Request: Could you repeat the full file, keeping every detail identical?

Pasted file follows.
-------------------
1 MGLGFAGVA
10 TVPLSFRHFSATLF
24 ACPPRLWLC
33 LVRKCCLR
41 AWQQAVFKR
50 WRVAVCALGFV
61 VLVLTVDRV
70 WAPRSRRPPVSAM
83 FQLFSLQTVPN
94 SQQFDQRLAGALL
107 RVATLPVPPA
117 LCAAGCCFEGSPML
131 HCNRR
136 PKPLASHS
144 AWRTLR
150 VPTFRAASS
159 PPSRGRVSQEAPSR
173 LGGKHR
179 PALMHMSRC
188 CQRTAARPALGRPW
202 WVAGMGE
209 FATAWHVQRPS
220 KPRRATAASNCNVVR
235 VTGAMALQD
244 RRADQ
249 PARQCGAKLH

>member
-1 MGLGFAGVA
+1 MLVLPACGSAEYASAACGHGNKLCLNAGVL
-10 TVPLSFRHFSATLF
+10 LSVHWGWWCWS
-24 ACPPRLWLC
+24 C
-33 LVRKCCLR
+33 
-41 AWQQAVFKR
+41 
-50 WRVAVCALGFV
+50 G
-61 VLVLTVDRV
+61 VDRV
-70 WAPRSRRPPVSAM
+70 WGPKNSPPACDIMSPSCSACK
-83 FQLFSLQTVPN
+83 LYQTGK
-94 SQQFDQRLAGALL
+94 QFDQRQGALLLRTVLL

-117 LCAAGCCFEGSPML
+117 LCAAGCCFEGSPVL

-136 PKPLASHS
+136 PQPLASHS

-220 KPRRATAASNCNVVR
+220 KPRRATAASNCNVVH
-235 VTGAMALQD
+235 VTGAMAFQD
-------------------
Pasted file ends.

1 MGLGFAGVA
10 TVPLSFRHFSATLF
24 ACPPRLWLC
33 LVRKCCLR
41 AWQQAVFKR
50 WRVAVCALGFV
61 VLVLTVDRV
70 WAPRSRRPPVSAM
83 FQLFSLQTVPN
94 SQQFDQRLAGALL
107 RVATLPVPPA
117 LCAAGCCFEGSPML
131 HCNRR
136 PKPLASHS
144 AWRTLR
150 VPTFRAASS
159 PPSRGRVSQEAPSR
173 LGGKHR
179 PALMHMSRC
188 CQRTAARPALGRPW
202 WVAGMGE
209 FATAWHVQRPS
220 KPRRATAASNCNVVR
235 VTGAMALQD
244 RRADQ
249 PARQCGAKLH

>member
-1 MGLGFAGVA
+1 MLVLPACGSAEYASAACGHGNKLCLNAGVL
-10 TVPLSFRHFSATLF
+10 LSVHWGWWCWS
-24 ACPPRLWLC
+24 C
-33 LVRKCCLR
+33 
-41 AWQQAVFKR
+41 
-50 WRVAVCALGFV
+50 G
-61 VLVLTVDRV
+61 VDRV
-70 WAPRSRRPPVSAM
+70 WGPKNSPPACDIMSPSCSACK
-83 FQLFSLQTVPN
+83 LYQTGK
-94 SQQFDQRLAGALL
+94 QFDQRQGALLLRTVLL

-117 LCAAGCCFEGSPML
+117 LCAAGCCFEGSPVL

-136 PKPLASHS
+136 PQPLASHS

-220 KPRRATAASNCNVVR
+220 KPRRATAASNCNVVH
-235 VTGAMALQD
+235 VTGAMAFQD